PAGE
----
Wednesday, September 10, 2008
The Joy of Comparative Commercial Law
Photo by thebusybrain
Thanks so much to the Commercial Law blog folks for inviting me to be their guest for a while! I am thrilled to have a chance to discuss topics outside my primary area of scholarship, though I am delighted to have been granted license to talk about bankruptcy and comparative insolvency law, as well. In my first post, then, I thought I'd mention something at the intersection of commercial law stricto sensu, bankruptcy, and my love for all things comparative law.
In the course of researching for the book I'm co-authoring on international bankruptcy, I got to explore the different approaches to the treatment of secured creditors in bankruptcy around the world. I have to admit that I was surprised to find that in many countries, when the rubber really meets the road (i.e., in the borrower's bankruptcy), secured creditors are not the king of the hill, as in U.S. law. Quite a few bankruptcy laws subordinate secured claims to (1) administrative claims arising in the reorganization/liquidation process (e.g., fees for trustees, lawyers, appraisers, auctioneers, etc.), (2) taxes and other public debts, (3) employee wage and benefit claims, and even certain kinds of other unsecured claims (in the Czech Republic before January of this year, secured creditors enjoyed priority in insolvency cases in only 70% of the value of their collateral, with the remaining 30% reserved for unsecured creditors!). One of my favorite curious subordination laws is section 134(4) of the new Russian Bankruptcy Law, which subordinates secured claims to two kinds of unsecured claims if they arose before conclusion of the security agreement: (1) compensatory tort claims for personal injury and associated "moral harm" (emotional damages) and (2) claims for compensation for the use of intellectual property. One wonders whether the unique IP exception was designed to buttress Russia's bid to join WIPO or some other international IP or trade pact.
Along similar lines, I sheepishly admit that after teaching Secured Transactions for years, I was unaware of the substantial differences between "fixed" and "floating" charges (consensual liens) in English law. As a gross over-generalization, a "floating" charge is a blanket lien, generally on all of an enterprise's property, which "crystallizes" into a "fixed" charge and divests the debtor of unfettered control over the property upon default--for a more detailed exploration of the not-altogether-clear distinction between fixed and floating charges, see here. Floating charges are often subordinated to a variety of different unsecured claims in places like England, Australia, Bermuda, and the Cayman Islands, and in England, floating charges created after 15 September 2003 are subordinated to general unsecured claims as to a percentage of the collateral proceeds, capped at £600,000 [this clause has been edited--see comments]. Indeed, in Sweden, the equivalent of floating charges (företagshypotek on immovables and företagsinteckning on movables) created after 1 January 2004 are limited to 55% of the value of the debtor-company’s unencumbered assets (with the remaining value reserved for unsecured claims).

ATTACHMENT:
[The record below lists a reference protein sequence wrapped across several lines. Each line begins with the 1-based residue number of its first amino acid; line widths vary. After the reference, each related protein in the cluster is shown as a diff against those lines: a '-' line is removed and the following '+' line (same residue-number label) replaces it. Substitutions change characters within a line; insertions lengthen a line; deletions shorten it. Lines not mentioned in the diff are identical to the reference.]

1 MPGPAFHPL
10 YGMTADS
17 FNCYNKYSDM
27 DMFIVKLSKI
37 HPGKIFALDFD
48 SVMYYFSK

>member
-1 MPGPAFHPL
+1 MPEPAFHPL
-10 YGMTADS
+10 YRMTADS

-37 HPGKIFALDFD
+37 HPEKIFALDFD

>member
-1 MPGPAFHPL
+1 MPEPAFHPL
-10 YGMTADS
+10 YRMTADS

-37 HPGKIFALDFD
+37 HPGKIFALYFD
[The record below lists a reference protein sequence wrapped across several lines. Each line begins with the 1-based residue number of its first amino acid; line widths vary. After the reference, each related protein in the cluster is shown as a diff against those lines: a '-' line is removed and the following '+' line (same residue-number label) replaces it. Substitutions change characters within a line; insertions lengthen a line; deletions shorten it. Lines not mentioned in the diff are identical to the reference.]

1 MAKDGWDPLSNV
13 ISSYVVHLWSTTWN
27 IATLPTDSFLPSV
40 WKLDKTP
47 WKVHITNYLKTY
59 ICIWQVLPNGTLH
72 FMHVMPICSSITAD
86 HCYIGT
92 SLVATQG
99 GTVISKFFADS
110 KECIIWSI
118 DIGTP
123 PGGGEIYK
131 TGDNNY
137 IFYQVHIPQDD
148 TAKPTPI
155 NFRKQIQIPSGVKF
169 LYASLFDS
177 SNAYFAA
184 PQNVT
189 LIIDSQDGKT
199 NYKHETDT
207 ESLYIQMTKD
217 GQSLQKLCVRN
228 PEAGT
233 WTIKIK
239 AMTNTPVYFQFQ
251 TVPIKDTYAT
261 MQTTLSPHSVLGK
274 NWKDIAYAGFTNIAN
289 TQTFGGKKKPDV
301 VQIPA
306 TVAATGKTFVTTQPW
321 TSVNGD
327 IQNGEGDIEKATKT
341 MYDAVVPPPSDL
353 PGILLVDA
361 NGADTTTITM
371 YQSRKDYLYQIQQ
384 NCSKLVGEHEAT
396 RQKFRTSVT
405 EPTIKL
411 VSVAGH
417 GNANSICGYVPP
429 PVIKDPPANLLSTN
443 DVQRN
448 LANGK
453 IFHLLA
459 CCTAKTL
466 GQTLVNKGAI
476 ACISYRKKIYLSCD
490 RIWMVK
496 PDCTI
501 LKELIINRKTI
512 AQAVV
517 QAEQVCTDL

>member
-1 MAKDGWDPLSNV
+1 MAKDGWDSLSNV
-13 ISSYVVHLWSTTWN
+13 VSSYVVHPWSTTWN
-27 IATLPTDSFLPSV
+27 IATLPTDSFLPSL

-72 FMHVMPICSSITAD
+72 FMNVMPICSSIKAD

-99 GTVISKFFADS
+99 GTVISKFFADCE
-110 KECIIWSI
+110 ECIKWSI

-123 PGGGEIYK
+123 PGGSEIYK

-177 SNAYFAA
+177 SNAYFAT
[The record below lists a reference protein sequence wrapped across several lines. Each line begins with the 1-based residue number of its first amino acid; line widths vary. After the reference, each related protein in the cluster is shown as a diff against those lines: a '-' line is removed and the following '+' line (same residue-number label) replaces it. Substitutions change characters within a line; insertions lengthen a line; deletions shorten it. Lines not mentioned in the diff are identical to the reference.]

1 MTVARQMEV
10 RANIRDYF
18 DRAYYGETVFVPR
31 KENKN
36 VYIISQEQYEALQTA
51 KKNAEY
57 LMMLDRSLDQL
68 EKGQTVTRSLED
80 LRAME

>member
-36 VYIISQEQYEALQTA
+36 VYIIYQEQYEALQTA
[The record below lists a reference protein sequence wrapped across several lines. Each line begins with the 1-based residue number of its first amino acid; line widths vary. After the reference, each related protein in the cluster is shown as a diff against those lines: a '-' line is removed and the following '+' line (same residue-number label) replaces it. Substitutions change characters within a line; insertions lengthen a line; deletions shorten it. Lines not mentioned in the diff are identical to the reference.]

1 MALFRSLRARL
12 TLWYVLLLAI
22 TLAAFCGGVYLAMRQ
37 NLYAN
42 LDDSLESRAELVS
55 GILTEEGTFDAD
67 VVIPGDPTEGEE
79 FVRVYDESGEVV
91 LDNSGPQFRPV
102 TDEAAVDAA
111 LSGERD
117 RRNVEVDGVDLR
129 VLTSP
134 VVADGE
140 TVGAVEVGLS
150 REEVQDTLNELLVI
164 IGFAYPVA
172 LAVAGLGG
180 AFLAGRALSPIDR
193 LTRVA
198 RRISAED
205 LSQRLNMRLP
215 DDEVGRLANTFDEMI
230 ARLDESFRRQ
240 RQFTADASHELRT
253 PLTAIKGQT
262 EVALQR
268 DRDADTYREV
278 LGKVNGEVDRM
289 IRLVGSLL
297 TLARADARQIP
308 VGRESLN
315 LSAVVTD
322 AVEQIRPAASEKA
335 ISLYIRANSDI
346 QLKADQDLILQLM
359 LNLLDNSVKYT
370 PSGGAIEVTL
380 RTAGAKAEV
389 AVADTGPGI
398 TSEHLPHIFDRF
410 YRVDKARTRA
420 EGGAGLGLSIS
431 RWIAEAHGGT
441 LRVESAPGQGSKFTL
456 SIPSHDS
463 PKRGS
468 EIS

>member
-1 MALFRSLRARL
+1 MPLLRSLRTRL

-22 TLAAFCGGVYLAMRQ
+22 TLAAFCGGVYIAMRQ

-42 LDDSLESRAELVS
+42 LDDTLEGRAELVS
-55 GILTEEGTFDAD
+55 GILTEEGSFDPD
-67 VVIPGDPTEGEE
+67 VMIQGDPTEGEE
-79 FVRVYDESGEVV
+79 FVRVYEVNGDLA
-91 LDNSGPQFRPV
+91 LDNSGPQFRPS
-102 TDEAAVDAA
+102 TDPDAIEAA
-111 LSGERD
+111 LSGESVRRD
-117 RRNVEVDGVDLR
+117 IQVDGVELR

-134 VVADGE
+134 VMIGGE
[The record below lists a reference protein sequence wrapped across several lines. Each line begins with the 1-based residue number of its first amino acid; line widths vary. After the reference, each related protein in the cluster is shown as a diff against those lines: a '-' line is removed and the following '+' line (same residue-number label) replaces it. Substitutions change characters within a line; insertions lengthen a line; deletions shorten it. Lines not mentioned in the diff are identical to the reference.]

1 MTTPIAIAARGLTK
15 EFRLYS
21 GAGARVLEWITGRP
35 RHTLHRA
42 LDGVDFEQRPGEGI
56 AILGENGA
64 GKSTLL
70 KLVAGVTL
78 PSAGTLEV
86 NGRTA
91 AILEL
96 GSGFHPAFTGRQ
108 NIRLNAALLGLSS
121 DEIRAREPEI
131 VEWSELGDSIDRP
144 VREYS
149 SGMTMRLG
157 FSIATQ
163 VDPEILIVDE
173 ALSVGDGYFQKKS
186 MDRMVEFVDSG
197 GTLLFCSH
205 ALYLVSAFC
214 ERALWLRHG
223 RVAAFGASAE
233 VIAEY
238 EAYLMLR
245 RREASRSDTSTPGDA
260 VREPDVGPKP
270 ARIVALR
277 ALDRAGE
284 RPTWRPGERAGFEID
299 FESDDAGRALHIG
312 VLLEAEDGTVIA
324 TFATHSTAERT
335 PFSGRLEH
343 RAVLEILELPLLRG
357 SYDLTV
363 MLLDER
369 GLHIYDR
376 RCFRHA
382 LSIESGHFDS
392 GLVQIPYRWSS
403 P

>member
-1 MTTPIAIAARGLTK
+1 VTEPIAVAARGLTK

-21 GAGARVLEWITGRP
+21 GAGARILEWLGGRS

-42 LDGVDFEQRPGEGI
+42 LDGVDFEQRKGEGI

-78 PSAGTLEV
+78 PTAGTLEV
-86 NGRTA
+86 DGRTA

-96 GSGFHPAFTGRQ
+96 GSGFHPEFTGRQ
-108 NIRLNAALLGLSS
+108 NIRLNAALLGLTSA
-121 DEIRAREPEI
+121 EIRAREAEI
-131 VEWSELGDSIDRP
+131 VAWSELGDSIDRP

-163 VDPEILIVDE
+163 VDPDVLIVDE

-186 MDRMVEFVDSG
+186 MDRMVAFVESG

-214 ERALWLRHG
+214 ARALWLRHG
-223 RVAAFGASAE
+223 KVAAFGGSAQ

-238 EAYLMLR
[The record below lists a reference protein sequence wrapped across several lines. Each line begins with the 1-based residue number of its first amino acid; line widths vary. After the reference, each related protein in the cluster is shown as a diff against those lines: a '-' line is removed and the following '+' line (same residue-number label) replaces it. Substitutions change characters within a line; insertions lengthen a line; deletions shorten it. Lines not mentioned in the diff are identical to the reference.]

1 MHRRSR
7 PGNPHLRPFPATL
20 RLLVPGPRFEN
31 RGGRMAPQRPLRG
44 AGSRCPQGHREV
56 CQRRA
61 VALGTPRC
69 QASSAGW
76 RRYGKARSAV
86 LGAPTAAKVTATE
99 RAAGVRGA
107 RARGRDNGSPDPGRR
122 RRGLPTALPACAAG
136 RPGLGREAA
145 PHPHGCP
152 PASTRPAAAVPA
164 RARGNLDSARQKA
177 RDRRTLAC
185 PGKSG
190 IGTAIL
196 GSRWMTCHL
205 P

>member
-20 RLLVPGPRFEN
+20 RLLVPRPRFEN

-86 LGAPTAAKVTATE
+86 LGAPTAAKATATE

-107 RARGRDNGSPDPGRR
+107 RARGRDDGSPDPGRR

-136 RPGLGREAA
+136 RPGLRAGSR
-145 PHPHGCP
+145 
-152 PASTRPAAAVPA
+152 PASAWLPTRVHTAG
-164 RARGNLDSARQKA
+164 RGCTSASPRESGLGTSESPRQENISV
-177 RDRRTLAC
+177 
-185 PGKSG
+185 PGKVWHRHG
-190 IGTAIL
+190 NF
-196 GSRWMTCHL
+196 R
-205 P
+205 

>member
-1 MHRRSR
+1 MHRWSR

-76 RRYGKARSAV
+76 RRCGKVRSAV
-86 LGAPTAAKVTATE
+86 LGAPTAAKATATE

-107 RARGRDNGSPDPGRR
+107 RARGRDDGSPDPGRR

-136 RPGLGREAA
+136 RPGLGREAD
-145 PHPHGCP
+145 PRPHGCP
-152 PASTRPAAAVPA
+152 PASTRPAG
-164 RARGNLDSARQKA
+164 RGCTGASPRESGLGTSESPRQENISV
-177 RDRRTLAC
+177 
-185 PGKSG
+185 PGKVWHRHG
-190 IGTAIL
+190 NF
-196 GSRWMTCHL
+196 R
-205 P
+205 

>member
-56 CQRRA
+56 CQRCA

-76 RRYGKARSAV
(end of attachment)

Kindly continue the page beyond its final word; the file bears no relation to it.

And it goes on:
These kinds of significant limitations on secured creditors' rights are anathema in the United States, and given my U.S. training, I had been a strident "secured creditors über alles"-type guy. Having been exposed to these very different approaches from countries that I regard as populated by reasonable-minded, intelligent, generally commerce-friendly people, however, really opened my mind and made me think twice. For more of this kind of mind-opening study, take a look at the proceedings from a recent World Bank conference on secured transactions and insolvency law reform here.
We have a lot to learn from our friends around the world, and it's so darned FUN to travel (at least mentally) to exotic places with unfamiliar commercial and insolvency law systems. I hope to share some of my joy in the travel-and-learning process during my visit. Thanks again for having me!